Whether you are producing your promotional or corporate film in house or using an external production agency, a key part of the corporate video production process is starting with a detailed and considered brief. A good production company will ask the required questions to establish most of your needs but if your staring at a blank page scratching your headand not knowing where to start then hopefully the guide below should be of use.
We put together an overview of some of the key factors and information that need to be agreed, established and communicated within your video brief.
Before you start the brief for you corporate film you need to ensure you know who your audience are. Who are you communicating to? How do they like to talk? What sort of tone and style of presentation is the most suitable for the audience to convey your message effectively.
So here are a few questions that should form the base point of any video production brief:
What is the desired response to the video?
ie – What do you want to achieve? Does it need to drive sales? (probably), deliver messaging or enhance your brand.
What is the one key message that you want people to take away from watching the film?
A common mistake made in the corporate film production process is to try to load your video with too many messages. Ultimately this will bombard the viewer and result in not one single message being conveyed effectively.
Once these parts of the brief are agreed they will form anchors for the entire project and should influence many of the other elements that will follow within your brief. Your desired viewer response and the emotional reaction you’re aiming for will play important roles in answering all the other questions within your final brief.
Next up you need to think about the actual content and look of the video. The things you should consider are as follows:
People & Voices
Do you want to use talking heads, Voiceovers, interview testimony or actors within your video?
Professional, friendly, light etc
What sort of screen and picture quality are you looking for? Everything is shot in HD these days but the type of camera you use, lighting and crew can dramatically whether the images look high end or more user generated.
Feel of Vocal Content
We’d always suggest producing some sort of script even if the entire video is to be made up of interviews material. Producing a script with your desired interview quotes or “perfect world” soundbites will allow the director to develop interview questions that are “leading” and designed to elicit the responses that you noted in your script.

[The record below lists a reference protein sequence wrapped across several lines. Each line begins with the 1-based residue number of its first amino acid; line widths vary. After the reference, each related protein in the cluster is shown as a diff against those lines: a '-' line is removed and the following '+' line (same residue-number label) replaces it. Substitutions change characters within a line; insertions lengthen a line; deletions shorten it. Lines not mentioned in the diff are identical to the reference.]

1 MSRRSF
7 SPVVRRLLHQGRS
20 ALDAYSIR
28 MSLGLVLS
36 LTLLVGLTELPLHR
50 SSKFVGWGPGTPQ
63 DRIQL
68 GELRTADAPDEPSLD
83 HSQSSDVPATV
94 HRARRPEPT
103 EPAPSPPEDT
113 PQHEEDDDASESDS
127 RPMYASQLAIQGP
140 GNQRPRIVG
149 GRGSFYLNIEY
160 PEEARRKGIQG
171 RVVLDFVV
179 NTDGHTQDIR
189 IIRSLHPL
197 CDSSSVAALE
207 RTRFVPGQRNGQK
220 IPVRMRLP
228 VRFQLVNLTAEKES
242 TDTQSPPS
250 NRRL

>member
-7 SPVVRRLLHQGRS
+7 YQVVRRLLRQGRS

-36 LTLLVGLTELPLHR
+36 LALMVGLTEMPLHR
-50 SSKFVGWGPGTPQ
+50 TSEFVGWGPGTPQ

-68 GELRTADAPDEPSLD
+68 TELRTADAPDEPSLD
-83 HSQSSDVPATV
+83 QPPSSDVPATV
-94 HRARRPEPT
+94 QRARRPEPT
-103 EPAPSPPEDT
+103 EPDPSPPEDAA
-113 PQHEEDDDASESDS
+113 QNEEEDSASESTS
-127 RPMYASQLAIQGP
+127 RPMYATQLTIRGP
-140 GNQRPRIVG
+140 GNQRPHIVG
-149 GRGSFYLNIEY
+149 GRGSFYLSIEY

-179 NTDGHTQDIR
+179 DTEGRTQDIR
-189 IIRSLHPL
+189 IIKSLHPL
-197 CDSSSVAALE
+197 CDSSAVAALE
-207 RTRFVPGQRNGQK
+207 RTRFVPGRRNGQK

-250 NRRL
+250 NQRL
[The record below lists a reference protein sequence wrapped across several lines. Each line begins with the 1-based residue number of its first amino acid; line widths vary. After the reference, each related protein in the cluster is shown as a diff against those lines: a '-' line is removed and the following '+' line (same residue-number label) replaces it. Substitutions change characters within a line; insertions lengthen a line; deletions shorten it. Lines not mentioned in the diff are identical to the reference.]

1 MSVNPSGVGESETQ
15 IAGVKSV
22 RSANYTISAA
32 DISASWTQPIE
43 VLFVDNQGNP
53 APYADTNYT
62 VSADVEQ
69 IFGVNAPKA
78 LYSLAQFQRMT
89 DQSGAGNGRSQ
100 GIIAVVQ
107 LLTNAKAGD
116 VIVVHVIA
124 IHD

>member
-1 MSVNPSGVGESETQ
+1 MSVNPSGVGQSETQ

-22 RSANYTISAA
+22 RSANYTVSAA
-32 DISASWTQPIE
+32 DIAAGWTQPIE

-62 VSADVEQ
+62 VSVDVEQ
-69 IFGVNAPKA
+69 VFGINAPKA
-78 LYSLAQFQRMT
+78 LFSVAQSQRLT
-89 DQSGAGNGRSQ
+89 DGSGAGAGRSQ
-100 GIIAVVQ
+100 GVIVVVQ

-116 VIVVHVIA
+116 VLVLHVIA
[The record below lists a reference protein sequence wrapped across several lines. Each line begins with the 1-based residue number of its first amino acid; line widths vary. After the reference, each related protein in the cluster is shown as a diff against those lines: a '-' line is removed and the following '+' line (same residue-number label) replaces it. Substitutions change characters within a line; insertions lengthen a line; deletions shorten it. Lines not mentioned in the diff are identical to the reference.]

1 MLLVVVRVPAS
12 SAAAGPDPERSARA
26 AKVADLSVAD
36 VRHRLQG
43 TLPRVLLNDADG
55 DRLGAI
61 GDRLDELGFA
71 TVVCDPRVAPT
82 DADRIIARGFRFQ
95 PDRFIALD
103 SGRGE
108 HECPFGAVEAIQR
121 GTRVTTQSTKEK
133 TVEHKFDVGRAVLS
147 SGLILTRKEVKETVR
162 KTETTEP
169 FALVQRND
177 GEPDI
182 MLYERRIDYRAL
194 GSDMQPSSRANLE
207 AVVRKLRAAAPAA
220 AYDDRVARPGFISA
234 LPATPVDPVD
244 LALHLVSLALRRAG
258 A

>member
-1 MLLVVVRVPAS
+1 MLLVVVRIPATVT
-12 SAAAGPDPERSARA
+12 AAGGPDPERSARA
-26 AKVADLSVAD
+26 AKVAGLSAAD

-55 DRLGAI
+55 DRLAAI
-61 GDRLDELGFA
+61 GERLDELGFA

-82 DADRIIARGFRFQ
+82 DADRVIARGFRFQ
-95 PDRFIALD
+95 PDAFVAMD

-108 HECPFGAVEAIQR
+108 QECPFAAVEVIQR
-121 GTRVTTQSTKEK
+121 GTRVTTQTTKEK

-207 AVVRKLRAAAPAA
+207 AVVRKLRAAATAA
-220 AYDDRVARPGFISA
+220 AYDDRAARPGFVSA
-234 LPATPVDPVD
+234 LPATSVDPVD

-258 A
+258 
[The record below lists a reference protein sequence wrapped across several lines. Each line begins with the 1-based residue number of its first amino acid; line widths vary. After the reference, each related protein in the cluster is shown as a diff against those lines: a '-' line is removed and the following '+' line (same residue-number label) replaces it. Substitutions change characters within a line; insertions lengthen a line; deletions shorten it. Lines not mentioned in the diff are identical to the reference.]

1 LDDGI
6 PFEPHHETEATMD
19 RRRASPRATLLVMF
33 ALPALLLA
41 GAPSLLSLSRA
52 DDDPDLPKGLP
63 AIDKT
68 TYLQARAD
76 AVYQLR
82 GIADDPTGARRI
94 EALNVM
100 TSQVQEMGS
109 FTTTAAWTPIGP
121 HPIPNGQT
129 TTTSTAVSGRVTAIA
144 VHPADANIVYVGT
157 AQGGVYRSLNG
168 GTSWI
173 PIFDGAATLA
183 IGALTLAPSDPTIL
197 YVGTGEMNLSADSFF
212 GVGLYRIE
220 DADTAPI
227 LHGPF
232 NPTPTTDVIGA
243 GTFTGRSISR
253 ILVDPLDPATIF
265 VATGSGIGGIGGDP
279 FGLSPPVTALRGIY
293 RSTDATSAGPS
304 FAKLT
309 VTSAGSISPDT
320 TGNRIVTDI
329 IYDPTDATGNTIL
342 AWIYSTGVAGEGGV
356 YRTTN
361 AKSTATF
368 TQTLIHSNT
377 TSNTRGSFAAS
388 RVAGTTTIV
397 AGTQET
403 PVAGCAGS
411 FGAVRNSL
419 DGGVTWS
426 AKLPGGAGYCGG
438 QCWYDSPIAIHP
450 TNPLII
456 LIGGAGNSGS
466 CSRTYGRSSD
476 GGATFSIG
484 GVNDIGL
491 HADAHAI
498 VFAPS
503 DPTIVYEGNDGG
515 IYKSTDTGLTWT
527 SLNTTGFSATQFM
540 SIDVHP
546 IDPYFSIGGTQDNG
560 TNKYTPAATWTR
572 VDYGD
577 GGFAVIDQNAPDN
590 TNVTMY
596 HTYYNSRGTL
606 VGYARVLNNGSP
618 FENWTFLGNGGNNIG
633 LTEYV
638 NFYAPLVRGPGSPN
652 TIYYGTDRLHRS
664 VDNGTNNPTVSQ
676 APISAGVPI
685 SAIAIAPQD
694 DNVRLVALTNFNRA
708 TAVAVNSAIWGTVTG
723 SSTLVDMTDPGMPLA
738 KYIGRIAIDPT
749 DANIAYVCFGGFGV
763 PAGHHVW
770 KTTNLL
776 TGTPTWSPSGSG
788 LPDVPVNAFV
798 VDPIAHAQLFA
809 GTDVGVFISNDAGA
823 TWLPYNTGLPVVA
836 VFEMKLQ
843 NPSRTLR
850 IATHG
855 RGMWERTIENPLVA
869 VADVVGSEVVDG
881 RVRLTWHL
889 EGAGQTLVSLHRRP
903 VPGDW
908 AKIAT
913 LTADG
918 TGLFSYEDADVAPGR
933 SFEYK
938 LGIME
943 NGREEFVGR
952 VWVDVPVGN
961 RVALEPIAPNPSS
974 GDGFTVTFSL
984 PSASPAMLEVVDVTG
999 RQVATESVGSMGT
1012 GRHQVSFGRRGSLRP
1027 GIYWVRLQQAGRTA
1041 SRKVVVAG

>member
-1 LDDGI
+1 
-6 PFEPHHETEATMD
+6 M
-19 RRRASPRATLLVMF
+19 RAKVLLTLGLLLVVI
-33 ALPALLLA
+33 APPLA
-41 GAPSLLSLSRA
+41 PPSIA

So now your brief should be starting to flesh out and give you a clear picture of what you want to produce. The next step is to consider and agree the presentation approach. There are a few common routes (as well as some other creative angles) that work well for promotional and corporate film. So selecting from one of the methods below assures you that you are using a tried and tested approach:
Delivering most of your corporate film’s vocal message and script from a key/senior company staff member gives the film authority and personalises the brand. The delivery can be either scripted (but beware that this doesn’t feel too cold) or taken from an interview situation (this is a good approach as the script will feel natural even). You can prime the subject before hand so that they know roughly how the replies need to sound. Here’s an example of this approach.
Customer Testimonial Film
By using you customers to tell the story you instantly get a film that feels honest and is something that viewers should empathise with. Scripting is rarely used in this approach as you’ll want your customers to come across as 100% authentic. Here’s an example of this style of video.
By using a voiceover that delivers the messaging over your action footage your video should instantly take on an increased production value. The strength of this approach is that you can carefully plan the script to exactly cover every single message you want to include. Additionally, as the voiceover recording is usually done after the filming has taken place you have the opportunity to tweak or amend the script in accordance with the actual film material you have captured.
By combining some of the approaches above you can present a balanced corporate film that has the ability to juxtapose your corporate messaging with real customer testimony and re-enforced by your key personnel. This is a strong combination but you need to be careful that the finished video doesn’t become overlong and boring due to trying to cram too much in. Here’s project we recently produced using this approach.
So many of the factors we’ve covered above form elements that need to be considered in the corporate film production process from pre-production and even whilst physically shooting the project. However your brief should also include detailed descriptions of items that will be produced after the main filming has been done and the video is being edited. These elements are:
Do you want to use logo animation and illustrations? If so agree how any brand guidelines will be delivered to the editor.
Do you want to use a musical soundtrack to form a soundbed that runs underneath your vocals?
And there you pretty much have it. There are other items that you may wish to include but the above gives you a blueprint of all the essentials of the corporate film production process and we do hope you find it useful.
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